Henri Matisse taught the Russian art collector Sergei Shchukin to trust artists rather than critics. When, in 1910, Shchukin acquired the two
oversized and critically vilified murals, La Danse and La Musique, he had to be nudged by the artist into making these daring purchases. Through lengthy
correspondence with Matisse, Shchukin was eventually persuaded to abandon his conservative and decorative preferences in favor of the striking originality, not to mention blatant
nudity, of these works. It was a fateful decision that led him to become more and more daring. Like a gateway drug, Shchukin’s taste for the work of Matisse led him to
purchase the early Cubist paintings of Pablo Picasso and eventually amass a total of more than 50 Picassos.
Currently being exhibited at the Fondation Louis Vuitton in the Bois de Boulogne just outside of Paris, this is the first time the works have
been shown in their native France since Shchukin purchased them between 1898 and 1918.
La Danse by Henri Matisse; commissioned by Shchukin in 1908
The collector’s formidable fortune from his industrialist family enabled him to amass a collection of nearly 300 Impressionist,
post-Impressionist, Cubist, Symbolist, Nabi and Fauve paintings. The collection of mostly French artists, or artists working in
France, such as Picasso, became an important influence upon Russian artists working at the time. Shchukin opened his home,
the Trubetskoy Palace, to the public every Sunday so that artists and students of art could tour the rooms, sometimes guided by the collector himself.
Matisse wasn’t the sole influence on Shchukin’s collection. He also frequented prominent Parisien dealers including Paul
Durand-Ruel and Daniel-Henry Kahnweiler and other collectors of what was then considered radical art. These collectors included Gertrude Stein, her brothers, Leo and Michael, and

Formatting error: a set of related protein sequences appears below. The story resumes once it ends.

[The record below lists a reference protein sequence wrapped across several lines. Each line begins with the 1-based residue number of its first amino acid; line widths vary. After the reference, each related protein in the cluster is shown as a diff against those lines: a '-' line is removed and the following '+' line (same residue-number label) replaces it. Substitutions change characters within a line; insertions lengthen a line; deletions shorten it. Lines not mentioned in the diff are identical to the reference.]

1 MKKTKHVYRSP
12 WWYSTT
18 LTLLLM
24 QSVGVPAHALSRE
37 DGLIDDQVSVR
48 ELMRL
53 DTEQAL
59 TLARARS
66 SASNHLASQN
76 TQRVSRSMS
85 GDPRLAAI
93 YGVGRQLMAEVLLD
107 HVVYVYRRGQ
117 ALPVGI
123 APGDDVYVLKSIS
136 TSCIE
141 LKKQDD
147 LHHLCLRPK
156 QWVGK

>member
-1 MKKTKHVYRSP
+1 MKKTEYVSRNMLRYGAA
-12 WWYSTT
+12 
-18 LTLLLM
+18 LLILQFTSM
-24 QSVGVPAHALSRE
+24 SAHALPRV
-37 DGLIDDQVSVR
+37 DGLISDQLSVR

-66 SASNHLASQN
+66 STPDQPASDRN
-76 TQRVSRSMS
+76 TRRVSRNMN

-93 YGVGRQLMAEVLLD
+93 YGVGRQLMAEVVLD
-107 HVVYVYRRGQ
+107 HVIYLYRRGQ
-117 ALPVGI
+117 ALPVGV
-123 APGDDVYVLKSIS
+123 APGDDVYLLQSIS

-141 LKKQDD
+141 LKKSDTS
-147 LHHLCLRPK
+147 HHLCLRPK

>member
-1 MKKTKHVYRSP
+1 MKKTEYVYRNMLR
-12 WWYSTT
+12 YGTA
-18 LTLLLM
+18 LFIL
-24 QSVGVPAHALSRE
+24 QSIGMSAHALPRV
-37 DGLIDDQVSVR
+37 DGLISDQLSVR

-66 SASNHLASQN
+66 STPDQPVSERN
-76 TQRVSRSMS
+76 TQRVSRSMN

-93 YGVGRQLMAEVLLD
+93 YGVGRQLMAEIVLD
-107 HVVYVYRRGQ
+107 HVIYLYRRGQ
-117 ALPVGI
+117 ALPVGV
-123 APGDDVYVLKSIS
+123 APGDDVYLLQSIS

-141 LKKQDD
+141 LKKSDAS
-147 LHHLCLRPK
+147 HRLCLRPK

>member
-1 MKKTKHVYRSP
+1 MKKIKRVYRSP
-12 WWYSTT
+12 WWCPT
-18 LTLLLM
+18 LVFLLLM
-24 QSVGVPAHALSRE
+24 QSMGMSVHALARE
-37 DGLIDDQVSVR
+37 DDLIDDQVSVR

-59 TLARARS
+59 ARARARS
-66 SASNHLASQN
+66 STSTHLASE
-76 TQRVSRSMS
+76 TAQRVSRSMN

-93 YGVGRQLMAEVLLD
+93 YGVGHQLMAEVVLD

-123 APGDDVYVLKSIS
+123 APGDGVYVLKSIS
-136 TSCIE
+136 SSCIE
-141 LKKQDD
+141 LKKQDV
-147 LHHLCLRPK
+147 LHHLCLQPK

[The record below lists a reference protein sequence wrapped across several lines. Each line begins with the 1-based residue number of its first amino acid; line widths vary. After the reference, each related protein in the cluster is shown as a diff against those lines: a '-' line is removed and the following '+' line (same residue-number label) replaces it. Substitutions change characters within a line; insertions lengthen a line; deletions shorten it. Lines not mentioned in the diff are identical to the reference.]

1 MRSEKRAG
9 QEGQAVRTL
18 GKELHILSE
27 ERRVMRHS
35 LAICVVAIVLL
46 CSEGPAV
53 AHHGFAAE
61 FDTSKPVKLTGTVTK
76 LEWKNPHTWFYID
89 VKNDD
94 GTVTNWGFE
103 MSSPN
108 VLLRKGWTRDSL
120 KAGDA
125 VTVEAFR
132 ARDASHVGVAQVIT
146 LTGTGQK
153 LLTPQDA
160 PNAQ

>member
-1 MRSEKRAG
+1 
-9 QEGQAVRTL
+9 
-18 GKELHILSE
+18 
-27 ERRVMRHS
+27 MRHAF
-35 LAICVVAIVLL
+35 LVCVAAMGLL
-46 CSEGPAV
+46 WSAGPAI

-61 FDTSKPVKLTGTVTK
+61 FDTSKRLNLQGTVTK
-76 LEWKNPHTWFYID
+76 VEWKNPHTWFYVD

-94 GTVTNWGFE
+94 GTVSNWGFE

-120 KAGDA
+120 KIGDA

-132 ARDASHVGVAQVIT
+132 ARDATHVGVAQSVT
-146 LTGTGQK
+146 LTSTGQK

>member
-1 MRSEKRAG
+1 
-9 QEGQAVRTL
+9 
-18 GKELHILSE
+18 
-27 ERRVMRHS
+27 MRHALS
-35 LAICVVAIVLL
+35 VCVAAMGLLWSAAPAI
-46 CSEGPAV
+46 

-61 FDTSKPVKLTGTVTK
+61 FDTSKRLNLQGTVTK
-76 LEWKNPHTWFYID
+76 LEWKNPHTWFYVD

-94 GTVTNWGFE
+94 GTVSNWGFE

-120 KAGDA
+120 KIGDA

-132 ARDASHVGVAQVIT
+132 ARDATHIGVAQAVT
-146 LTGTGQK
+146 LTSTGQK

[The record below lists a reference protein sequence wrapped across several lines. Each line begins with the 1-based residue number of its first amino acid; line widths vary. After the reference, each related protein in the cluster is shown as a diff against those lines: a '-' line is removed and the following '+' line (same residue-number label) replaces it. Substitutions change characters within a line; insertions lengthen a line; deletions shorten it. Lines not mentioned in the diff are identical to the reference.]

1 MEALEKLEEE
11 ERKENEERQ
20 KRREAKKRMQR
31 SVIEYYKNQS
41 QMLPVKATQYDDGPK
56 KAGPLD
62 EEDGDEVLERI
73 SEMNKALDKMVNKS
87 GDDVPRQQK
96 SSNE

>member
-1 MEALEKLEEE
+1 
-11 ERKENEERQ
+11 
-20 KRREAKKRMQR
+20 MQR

Michael’s wife Sarah. As Shchukin became bolder he was perhaps also inspired by a sense of competition with these
Americans. He once wrote that he didn’t collect what he liked but what he thought he should like. He spent time with his
paintings as a way of both understanding them individually and to cultivate his aesthetic.
It is interesting to note that these paintings, which have come to define the history of French art in the 19th and 20th centuries,
were not initially collected by the French themselves. Because of the vitriolic reactions of the critics, the public mostly ridiculed
the work of Matisse, Picasso, Van Gogh, Monet, Manet and their contemporaries.
The Pink Room, Trebetskoy Palace, circa 1910
Sadly, at the end of World War I, multiple tragedies struck Shchukin’s family and also the collection. Multiple deaths in his
immediate family, including his young son and his wife, were followed by the violent upheavals of the Bolshevik Revolution.
The Trubetskoy Palace was confiscated and the entire collection became property of the state. Eventually the masterpieces were
enveloped into the permanent collections of the Pushkin Museum of the State in Moscow and the Hermitage State Museum in Saint Petersburg. Ironically, Shchukin had planned
to donate the collection to the state eventually but the Revolution hastened this outcome when Shchukin fled Russia under an assumed name with a fake passport and only a few
While living in exile in Nice and later Paris he did not maintain contact with the artists, collectors and dealers who had been the
intense obsession of his Russian life. Art during the time between the two world wars had become more conservative and perhaps held less of his interest. Matisse was now painting
odalisques and other figures that did not spark anything like the controversy of the earlier work. Shchukin lived a reclusive life in exile until his death in 1936.
Icons of Modern Art, The Shchukin Collection will be exhibited at the Fondation Louis Vuitton through February 20, 2017.